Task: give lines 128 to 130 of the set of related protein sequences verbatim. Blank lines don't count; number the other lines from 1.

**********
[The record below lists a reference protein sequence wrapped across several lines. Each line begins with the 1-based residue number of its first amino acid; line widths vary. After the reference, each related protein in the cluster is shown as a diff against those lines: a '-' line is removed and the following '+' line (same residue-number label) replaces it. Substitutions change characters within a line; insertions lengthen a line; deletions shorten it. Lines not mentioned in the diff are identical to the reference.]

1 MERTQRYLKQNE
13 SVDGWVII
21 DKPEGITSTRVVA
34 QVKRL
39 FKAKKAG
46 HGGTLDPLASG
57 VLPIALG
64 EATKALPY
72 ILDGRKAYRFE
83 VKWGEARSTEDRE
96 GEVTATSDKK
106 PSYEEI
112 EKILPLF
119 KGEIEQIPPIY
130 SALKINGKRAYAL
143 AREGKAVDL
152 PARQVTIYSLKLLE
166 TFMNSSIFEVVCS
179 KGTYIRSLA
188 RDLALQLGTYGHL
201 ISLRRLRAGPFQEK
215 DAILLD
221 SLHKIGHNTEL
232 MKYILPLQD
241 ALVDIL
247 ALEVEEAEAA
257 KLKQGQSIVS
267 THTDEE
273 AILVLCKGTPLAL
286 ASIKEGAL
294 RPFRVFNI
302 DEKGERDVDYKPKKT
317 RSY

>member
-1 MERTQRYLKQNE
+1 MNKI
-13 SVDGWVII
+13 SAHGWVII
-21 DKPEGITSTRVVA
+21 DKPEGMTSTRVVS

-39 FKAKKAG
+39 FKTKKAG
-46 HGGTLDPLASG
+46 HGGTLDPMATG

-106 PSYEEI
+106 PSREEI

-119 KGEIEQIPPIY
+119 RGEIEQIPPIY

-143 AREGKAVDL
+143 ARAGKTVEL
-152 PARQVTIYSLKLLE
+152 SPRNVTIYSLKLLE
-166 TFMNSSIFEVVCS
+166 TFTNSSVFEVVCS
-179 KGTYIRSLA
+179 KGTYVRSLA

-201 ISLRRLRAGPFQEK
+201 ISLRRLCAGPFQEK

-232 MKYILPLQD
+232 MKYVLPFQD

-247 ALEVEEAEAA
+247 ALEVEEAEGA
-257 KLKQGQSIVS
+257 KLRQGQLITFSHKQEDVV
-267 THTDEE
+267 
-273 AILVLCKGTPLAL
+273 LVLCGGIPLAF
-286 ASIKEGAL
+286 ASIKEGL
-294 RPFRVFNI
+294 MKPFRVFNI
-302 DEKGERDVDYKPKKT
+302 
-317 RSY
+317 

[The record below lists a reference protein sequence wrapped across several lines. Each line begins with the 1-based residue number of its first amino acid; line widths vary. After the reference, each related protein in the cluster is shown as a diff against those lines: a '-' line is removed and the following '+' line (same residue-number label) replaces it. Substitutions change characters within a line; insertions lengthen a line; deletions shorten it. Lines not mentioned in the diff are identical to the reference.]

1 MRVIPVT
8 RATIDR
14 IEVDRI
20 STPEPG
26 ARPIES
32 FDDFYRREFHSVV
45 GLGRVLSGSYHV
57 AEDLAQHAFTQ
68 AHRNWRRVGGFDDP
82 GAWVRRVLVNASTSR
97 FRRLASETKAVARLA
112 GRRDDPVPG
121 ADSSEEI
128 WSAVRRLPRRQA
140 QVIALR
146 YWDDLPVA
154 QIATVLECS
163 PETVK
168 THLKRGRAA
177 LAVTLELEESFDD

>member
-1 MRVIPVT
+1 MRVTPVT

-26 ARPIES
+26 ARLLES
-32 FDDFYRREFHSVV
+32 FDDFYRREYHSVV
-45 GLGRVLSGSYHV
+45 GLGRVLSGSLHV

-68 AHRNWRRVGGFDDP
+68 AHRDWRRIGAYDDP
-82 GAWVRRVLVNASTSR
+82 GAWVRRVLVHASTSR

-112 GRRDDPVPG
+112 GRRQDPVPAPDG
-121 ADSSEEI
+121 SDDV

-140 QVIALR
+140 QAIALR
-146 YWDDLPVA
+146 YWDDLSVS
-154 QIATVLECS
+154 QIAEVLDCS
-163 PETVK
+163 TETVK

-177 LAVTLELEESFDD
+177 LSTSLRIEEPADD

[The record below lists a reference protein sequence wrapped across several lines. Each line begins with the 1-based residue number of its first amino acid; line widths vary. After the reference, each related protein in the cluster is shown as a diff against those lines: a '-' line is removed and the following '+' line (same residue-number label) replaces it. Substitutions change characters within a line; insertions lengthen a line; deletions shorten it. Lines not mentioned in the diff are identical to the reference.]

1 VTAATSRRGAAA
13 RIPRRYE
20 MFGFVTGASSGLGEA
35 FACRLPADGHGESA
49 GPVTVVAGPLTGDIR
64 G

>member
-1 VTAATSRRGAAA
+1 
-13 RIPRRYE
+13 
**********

13 RIPRRYE
20 MFGFVTGASSGLGEA
35 FACRLPADGHGESA